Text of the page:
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Disability Advocates Forcibly Removed From Senate Protest Say It Was Worth It: ‘We Have the Right to Live’

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Stephanie Woodward, a disability advocate who was forcibly removed from the U.S. Capitol while protesting the controversial Senate health care bill on Thursday, said it was worth it because “the lives of millions of people with disabilities are on the line.”

“I genuinely believe that thousands, if not millions, more people in our nation now know about the crisis that people with disabilities are facing with these cuts,” said Woodward, director of advocacy at the Center for Disability Rights in Rochester, N.Y. “And if being arrested and carried out is what needed to happen in order to get people to pay attention to this issue and get angry about it and start calling their Senators, then it was completely worth it.”

Woodward, who has spina bifida, got out of her wheelchair to participate in a “die-in” organized by the disability rights organization ADAPT outside Senate Majority Leader Mitch McConnell’s office. Protesters chanted against the bill’s significant proposed cuts to Medicaid — which could affect the community services available to people with disabilities.

Woodward, who was arrested along with several dozen other protesters, said officers who broke up the demonstration initially put her back in her wheelchair, but they struggled to wheel her out and ultimately carried her out instead.

Stephanie Woodward
Stephanie Woodward, of Rochester, N.Y., who has spina bifida and uses a wheelchair, is removed from a sit-in at Senate Majority Leader Mitch McConnell's office as she and other disability rights advocates protest proposed funding caps to Medicaid, on June 22, 2017, on Capitol Hill in Washington.Jacquelyn Martin—AP

“They at first were reluctant to touch me because they had seen I was wearing leg braces, so I think they thought I was extra fragile, so they waited to carry me out last from the office,” said Woodward, 29, who was charged with incommoding, or obstructing. “And I was not actively being aggressive or resisting, but I certainly wasn’t going to help them in the process. I acted more like a sandbag that just kind of flopped.”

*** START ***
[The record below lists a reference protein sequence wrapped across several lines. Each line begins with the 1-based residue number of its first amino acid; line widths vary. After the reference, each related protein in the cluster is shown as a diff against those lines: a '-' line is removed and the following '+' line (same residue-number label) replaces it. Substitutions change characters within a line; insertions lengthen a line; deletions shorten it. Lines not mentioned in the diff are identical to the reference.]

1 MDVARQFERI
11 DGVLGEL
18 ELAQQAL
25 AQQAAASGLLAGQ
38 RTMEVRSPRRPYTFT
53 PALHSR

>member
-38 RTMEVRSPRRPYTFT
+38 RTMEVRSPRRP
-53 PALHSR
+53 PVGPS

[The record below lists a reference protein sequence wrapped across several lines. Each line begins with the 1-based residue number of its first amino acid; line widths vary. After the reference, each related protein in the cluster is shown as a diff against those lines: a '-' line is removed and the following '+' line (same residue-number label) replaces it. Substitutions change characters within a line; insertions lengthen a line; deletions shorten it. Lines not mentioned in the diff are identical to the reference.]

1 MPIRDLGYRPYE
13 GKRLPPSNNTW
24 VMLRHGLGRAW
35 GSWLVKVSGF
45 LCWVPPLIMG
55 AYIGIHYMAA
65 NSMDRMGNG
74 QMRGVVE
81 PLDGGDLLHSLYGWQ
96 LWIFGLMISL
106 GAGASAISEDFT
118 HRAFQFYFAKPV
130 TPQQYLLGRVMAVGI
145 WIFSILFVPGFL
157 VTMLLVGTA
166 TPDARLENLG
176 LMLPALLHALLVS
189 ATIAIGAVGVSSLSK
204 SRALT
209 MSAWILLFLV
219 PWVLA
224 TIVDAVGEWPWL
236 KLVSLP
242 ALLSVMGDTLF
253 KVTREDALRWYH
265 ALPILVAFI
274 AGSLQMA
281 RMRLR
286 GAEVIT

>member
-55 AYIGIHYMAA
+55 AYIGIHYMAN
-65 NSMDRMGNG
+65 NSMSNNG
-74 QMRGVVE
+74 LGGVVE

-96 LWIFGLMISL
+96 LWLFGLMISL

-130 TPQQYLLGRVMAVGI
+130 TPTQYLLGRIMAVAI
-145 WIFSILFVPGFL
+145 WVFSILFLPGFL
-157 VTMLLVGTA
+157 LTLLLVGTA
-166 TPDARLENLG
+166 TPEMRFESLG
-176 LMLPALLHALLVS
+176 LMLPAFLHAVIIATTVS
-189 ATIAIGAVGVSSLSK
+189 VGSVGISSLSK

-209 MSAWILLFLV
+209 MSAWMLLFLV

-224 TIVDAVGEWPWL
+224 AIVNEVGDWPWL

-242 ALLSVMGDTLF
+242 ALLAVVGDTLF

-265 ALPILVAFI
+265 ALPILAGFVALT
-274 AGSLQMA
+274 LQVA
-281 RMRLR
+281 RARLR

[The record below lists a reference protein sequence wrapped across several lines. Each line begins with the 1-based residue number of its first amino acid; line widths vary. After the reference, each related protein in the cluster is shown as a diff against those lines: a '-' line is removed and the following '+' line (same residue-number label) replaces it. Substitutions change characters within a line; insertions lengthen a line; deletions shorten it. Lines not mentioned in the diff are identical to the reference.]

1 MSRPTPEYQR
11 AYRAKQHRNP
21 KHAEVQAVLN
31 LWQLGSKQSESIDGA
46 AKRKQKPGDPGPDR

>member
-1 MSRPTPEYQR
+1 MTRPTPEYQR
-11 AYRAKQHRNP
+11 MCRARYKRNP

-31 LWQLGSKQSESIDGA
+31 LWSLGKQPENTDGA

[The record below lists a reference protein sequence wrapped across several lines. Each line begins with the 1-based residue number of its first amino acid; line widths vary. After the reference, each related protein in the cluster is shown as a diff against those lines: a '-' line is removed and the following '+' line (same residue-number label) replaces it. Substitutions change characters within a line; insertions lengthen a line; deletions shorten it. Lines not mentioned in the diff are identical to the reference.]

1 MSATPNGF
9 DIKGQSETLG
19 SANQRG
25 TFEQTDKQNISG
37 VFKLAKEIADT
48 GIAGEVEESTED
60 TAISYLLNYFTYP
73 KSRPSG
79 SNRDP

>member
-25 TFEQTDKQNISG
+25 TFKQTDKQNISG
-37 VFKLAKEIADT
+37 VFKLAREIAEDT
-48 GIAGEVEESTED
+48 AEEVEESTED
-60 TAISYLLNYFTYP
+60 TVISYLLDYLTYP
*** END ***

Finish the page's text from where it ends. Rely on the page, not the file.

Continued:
Dawn Russell, who was born with cerebral palsy, also participated in Thursday’s protest. She said one of the most concerning parts of the current health care debate is a lack of public understanding about how the proposed legislation could affect nearly every part of disabled people’s lives.

“We have a perception of people with disabilities in this country, and we have a mindset that somehow our lives aren’t valued. And I can promise you, with the home and community-based services that I receive, I would dare put my life up against anybody without a disability,” said Russell, 51.

“Without those services — without the home and community-based services — I am just what people think about me, as a person with a disability. But with these services, I live a life. I live independently, interdependently, in the community just like everybody else. These services allow me to do that.”

She said had it not been for Medicaid, she would have entered a nursing home when her husband died in 2015. Instead, she receives daily attendant care in her home, helping her to get ready for work in the morning and go to bed at night.

“We have the right to live,” Woodward said. “And by live, I don’t mean just breathe. I mean be a part of the American dream, be in the community, raise a family, go to work. These Medicaid cuts will force people into institutions who don’t need to be there.”

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Write to Katie Reilly at Katie.Reilly@time.com